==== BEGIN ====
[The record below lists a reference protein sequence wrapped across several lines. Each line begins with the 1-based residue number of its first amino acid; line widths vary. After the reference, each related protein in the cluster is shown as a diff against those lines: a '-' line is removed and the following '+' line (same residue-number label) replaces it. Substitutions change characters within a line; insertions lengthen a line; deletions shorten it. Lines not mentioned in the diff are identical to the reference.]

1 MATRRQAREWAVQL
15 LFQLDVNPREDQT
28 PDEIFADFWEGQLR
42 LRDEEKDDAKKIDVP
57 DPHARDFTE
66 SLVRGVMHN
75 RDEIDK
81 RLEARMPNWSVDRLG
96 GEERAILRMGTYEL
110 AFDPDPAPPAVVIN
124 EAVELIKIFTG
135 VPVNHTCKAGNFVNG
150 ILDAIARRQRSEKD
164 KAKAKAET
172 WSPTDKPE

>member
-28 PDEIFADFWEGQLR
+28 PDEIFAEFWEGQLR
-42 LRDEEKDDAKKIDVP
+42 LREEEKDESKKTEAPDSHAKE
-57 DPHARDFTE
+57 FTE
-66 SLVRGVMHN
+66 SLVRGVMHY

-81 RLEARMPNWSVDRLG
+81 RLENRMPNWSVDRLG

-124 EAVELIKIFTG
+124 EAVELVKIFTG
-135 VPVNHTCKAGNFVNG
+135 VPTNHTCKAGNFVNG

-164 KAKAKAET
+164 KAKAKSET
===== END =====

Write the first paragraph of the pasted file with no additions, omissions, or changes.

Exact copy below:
[The record below lists a reference protein sequence wrapped across several lines. Each line begins with the 1-based residue number of its first amino acid; line widths vary. After the reference, each related protein in the cluster is shown as a diff against those lines: a '-' line is removed and the following '+' line (same residue-number label) replaces it. Substitutions change characters within a line; insertions lengthen a line; deletions shorten it. Lines not mentioned in the diff are identical to the reference.]